UTSA students, alumni and leaders visit state lawmakers in Austin today
(Feb. 14, 2017) -- A delegation from The University of Texas at San Antonio (UTSA) will make their voices heard today during the 85th Texas legislative session. UTSA leaders, members of the UTSA Student Government Association (SGA) and more than 85 other UTSA students and alumni will travel to Austin for UTSA Day at the Capitol.
This year's delegation is the largest group of students that UTSA has ever had at the Capitol. The trip is an opportunity for Roadrunners to speak with legislators on behalf of the university about the issues that are important in helping UTSA achieve Tier One status.
"We will climb the steps of the Capitol to tell our story to the lawmakers who can create opportunities that help UTSA continue to grow," said Andrew Hubbard, UTSA SGA president. "We will represent our university with pride and encourage students and alumni to become more civically engaged by speaking with those who represent us. We are looking forward to a positive experience."
While in Austin, the UTSA collective will split up into groups, visiting with several members of the Bexar County legislative delegation and many other Texas senators and representatives.
UTSA has four priorities this legislative session. They include encouraging the Legislature to continue providing emergency relief for the legacy exemption under the Hazlewood Act, requesting $5 million to grow UTSA's nationally superior cloud computing research and $4 million to leverage student education and research experiences under UTSA's partnership with the San Antonio Life Sciences Institute (SALSI) and UT Health - San Antonio. UTSA is also asking the Legislature to preserve the Texas Research Incentive Program (TRIP), which provides matching funds to institutions that have raised private gifts and endowments to support research activities. UTSA currently has $10.7 million in eligible gifts waiting to be matched.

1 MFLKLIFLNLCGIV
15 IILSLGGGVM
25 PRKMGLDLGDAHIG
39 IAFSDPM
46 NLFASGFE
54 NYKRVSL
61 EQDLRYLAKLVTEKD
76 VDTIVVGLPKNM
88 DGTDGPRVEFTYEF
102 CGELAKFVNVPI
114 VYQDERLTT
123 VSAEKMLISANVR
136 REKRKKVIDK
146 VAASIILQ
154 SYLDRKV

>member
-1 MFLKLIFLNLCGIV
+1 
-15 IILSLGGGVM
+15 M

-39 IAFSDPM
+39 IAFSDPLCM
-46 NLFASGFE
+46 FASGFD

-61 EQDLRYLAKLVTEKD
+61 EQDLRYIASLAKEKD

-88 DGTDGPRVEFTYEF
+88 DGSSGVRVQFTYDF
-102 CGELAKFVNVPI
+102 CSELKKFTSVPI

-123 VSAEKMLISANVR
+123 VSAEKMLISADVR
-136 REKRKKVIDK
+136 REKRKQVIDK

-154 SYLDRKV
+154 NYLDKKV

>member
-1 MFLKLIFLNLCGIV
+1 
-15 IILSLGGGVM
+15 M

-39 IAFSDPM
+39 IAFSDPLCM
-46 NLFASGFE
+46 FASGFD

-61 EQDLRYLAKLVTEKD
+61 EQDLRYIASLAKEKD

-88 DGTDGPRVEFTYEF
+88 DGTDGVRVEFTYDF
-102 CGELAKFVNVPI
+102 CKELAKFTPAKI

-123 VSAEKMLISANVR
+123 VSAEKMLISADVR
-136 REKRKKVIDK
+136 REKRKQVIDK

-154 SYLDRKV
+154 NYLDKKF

UTSA is ranked among the top 400 universities in the world and among the top 100 in the nation, according to Times Higher Education.
Learn more about UTSA's legislative priorities in 2017.
This comprehensive music experience for middle and high school students focuses on developing the musician and the campers playing techniques. Campers will perform with one of UTSA’s concert bands and attend classes that include rehearsals, sectional and master classes and performing soundtrack music.Arts Building, Main Campus
Experience a fun, interactive week at UTSA as new students and their families take the first steps to becoming a Roadrunner.Various locations, Main Campus and Downtown Campuses
Kids from kindergarten through high school will immerse in the fields of science, technology, engineering and math through hands-on activities.Applied Engineering and Technology (AET 0.102), Main Campus and Buena Vista Street Building (BVB 3.328), Downtown Campus
Novice and experienced boys and girls in grades 1-8 will be divided up by age and ability to gain the most skills and knowledge for their level of play.Park West Athletics Complex
Emerging and fluent writers can practice and refine their writing skills, share with others and grow as artisans and thinkers. Each day, students will investigate the art of writing, apply the craft to their own writing, and celebrate what they have done with fellow campers.Buena Vista Street Building (BVB 3.324), Downtown Campus
UTSA Men's Basketball coaching staff and players host shoot, skills, day, elite and parent/child camps and clinics.Convocation Center, Main Campus
Camps is full for this summer. This exciting and interactive camp is designed for high school students. The camp will have interactive workshops, hands-on challenges, tours, panels and friendly competitions.Biotechnology, Science and Engineering Building, Main Campus
This unique camp gives rising junior and senior high school students the opportunity to understand how the ever-changing American criminal justice system works. Students will learn a basic understanding of crime and justice and the roles of the police, courts and corrections.Durango Building, Downtown Campus